Our intention is that you consider the problem of crime from a critical perspective in the context of modern forms of power. Year 1 (credit level 4) The first year of this programme will introduce you to sociological knowledge and training, but it will also offer an understanding of criminology in the context of the nation-state. You will take the following compulsory modules: Modern Knowledge, Modern Power Methods of Worldmaking 1 Crime, Control and the State 1a Crime, Control and the State 1b Culture and Society You'll also take one of the following modules: Culture and Society B Critical Readings: the Emergence of the Sociological Imagination 1B Imaginative Criminology Year 2 (credit level 5) The second year will give you the chance to explore crime and criminology in a global context, considering crime and global inequality, migration, international relations and trade, and state crimes and human rights. This learning will help to frame your third-year dissertation research. You study the following compulsory modules, including The Goldsmiths Elective. This module is interdisciplinary, and gives you the opportunity to study another discipline from a list of relevant modules in other departments across the University. Methods of Worldmaking 2 Criminal Justice in Context Governing Everyday Life The Goldsmiths Elective You'll then take optional modules from across the Department of Sociology. The list of optional modules is produced annually, and may include the following: Sociology Work Placement Goldsmiths’ Social Change Module Law and Contemporary Society Religion, Crime, and Law Crimes Against Humanity The Making of the Modern World Gender, ‘Race’ and Crime Explaining Crime Knowledge and Subjectivity Social Change and Political Action Leisure, Culture and Society London Sociology of Culture and Communication Central Issues in Sociological Analysis Migration in Context Food and Taste Year 3 (credit level 6) Your final year will be a mixture of compulsory and option modules as well as an in-depth dissertation in a subject area of your choice. You will take the following compulsory modules: Confronting the climate crisis Dissertation You will also study 5 option modules. Option modules offered recently include: Citizenship and Human Rights Race, Racism and Social Theory Law, Identity and Ethics Globalisation, Crime and Justice Crime, Control and the City Crimes of the Powerful Privacy, Surveillance and Security Social Theory Through Film Identity and Contemporary Social Theory Analysing the Complexity of Contemporary Religious Life Visual Explorations of The Social World Childhood Matters: Society, Theory and Culture Thinking Animals Migration, Gender and Social Reproduction Subjectivity, Health and Medicine Thinking with Others, Philosophy and Cultural Difference Experiment Earth Sciences Politics Disasters Police, Prisons and Power From Criminal Justice to Social Justice Please note that due to staff research commitments not all of these modules may be available every year.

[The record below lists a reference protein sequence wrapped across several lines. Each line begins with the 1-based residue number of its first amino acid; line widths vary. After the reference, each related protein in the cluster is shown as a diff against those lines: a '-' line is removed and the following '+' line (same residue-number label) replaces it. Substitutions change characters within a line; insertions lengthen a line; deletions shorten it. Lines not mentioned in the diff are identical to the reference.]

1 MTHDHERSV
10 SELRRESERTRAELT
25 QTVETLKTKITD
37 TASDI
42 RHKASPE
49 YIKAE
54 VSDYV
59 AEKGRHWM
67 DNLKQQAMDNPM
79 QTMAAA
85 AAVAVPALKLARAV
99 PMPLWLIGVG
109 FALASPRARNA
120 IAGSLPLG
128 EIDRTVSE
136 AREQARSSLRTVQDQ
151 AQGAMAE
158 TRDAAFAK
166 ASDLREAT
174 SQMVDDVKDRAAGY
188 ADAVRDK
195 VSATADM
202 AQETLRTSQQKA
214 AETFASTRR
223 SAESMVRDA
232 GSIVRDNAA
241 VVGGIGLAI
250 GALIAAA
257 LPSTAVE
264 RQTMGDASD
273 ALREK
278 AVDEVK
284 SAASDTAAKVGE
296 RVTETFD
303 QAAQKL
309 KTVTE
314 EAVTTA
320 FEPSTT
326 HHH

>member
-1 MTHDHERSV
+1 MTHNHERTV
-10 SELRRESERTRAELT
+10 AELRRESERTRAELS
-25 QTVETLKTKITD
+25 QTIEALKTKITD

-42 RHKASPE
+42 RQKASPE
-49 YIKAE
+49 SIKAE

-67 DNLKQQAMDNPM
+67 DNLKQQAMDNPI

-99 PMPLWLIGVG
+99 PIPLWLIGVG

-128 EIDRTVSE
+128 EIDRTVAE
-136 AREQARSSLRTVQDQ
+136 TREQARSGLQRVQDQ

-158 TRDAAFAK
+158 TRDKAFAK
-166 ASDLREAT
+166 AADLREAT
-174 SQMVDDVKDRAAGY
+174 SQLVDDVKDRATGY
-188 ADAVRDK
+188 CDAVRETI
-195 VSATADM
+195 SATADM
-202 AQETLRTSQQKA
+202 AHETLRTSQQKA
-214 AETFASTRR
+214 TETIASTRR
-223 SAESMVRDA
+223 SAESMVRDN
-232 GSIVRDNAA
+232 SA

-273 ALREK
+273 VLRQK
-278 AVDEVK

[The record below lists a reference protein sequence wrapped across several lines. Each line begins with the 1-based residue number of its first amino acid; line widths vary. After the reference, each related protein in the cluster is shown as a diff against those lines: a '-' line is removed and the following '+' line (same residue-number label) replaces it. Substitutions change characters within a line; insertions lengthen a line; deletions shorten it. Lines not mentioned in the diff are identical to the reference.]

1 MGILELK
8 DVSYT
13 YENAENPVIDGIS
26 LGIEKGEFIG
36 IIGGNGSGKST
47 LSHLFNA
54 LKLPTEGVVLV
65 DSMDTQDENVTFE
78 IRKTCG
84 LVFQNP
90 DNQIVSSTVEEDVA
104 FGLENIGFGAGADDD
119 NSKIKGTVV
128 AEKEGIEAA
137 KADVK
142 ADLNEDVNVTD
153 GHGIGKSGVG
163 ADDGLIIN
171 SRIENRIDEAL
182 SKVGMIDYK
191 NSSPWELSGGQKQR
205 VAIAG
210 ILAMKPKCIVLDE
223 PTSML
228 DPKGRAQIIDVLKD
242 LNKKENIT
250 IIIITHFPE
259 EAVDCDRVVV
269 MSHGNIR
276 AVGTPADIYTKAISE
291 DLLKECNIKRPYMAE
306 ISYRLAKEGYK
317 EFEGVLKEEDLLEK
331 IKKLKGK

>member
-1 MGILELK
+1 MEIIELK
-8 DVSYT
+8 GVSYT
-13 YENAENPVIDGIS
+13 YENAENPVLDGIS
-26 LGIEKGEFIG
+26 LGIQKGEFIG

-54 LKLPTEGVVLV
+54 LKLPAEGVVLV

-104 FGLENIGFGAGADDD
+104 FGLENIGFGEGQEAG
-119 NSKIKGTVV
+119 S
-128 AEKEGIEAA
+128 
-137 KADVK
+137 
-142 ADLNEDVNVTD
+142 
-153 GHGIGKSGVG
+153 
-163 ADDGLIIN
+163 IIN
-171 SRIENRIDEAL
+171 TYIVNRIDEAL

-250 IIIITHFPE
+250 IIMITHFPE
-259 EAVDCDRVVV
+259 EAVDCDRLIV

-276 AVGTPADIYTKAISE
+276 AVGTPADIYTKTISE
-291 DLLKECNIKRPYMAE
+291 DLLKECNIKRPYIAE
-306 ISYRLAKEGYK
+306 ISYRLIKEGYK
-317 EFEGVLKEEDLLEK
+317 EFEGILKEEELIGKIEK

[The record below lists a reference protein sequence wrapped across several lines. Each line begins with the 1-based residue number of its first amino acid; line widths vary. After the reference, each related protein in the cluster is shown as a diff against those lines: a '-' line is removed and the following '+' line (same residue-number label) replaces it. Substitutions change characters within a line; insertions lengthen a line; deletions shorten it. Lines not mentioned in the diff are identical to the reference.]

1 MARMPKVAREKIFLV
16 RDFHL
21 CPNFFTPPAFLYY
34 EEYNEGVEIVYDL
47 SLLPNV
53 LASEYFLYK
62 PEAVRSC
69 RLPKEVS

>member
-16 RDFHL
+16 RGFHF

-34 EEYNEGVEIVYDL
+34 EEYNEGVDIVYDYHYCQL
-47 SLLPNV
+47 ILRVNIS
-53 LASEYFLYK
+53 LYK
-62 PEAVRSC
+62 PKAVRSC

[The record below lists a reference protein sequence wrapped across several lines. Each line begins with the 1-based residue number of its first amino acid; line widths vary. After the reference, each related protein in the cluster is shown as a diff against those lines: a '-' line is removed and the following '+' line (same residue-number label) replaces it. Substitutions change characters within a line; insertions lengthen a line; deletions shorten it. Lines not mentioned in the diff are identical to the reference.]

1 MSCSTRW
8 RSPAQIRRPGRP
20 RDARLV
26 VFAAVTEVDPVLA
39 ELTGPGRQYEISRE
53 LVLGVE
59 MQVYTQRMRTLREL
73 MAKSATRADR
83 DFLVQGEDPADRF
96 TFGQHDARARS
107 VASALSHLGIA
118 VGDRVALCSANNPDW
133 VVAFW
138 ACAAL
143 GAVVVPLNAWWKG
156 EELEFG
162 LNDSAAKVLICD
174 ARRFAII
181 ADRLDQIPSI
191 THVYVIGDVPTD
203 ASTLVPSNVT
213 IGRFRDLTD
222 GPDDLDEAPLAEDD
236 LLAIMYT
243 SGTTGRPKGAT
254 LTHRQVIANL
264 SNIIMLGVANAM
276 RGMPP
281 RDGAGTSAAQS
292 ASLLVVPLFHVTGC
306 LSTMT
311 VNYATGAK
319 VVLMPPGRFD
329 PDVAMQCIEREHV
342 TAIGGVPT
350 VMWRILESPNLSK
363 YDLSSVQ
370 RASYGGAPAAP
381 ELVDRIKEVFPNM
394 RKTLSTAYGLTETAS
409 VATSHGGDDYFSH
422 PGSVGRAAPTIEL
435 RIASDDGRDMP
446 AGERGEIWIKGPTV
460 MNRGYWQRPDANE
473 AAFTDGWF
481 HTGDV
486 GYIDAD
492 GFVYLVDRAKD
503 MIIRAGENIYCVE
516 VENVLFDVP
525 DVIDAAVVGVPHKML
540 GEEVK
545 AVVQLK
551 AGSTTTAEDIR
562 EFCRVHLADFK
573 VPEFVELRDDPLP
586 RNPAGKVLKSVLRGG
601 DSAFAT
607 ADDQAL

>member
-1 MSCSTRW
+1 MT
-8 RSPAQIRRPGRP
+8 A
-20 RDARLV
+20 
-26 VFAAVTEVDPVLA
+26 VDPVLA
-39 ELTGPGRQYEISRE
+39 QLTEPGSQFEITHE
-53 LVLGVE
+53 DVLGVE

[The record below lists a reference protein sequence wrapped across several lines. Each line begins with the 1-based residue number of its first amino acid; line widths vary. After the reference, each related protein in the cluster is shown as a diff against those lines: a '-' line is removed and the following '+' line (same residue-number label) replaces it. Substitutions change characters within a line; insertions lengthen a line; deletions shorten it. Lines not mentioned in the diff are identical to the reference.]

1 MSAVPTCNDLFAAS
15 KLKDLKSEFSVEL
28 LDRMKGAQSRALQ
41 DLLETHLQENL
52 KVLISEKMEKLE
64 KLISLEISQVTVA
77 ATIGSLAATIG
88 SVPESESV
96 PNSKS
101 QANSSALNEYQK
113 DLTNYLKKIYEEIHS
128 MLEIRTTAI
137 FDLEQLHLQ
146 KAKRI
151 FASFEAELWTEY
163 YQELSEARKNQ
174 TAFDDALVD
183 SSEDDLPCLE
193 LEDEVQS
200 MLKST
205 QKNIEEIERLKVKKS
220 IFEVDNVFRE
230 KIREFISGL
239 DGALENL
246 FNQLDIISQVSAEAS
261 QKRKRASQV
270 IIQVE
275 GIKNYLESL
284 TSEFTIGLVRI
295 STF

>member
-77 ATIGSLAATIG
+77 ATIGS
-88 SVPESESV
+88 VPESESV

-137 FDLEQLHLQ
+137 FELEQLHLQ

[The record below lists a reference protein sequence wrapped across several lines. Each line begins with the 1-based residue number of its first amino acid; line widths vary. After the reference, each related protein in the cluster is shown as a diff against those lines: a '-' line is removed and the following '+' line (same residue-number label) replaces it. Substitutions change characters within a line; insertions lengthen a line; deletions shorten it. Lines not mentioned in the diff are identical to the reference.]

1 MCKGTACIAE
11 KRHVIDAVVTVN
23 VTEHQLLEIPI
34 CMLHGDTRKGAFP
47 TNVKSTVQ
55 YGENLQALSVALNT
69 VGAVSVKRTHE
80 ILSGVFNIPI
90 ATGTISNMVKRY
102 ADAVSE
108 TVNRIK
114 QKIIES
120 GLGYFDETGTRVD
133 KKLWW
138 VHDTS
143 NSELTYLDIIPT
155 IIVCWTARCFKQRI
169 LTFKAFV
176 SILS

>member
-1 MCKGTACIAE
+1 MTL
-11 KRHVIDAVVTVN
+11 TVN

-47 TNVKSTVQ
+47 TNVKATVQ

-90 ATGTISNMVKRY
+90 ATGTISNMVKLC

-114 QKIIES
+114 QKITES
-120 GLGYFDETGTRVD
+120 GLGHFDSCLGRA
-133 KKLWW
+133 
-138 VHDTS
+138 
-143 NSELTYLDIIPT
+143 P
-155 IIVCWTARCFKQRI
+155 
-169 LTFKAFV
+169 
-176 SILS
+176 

Assessment method

You’ll be assessed by a variety of methods, depending on your module choices. These include coursework, examinations, group work and projects.

How to apply

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Points of entry

The following entry points are available for this course:

  • Year 1
  • Year 2

Entry requirements for advanced entry (i.e. into Year 2 and beyond)

120 credits at Level 4 and a 2:1 average in a comparable programme, and meet the standard qualification requirements for entry to Year 1 of the programme.

Entry requirements

Qualification requirements

English language requirements

TestGradeAdditional details
IELTS (Academic)6With a 6.0 in writing and no element lower than 5.5

Student Outcomes

Operated by the Office for Students
Employment after 15 months (Most common jobs)
Go onto work and study

The number of student respondents and response rates can be important in interpreting the data – it is important to note your experience may be different from theirs. This data will be based on the subject area rather than the specific course. Read more about this data on the Discover Uni website.

Fees and funding

Tuition fees

No fee information has been provided for this course

Additional fee information

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Sociology with Criminology at Goldsmiths, University of London - UCAS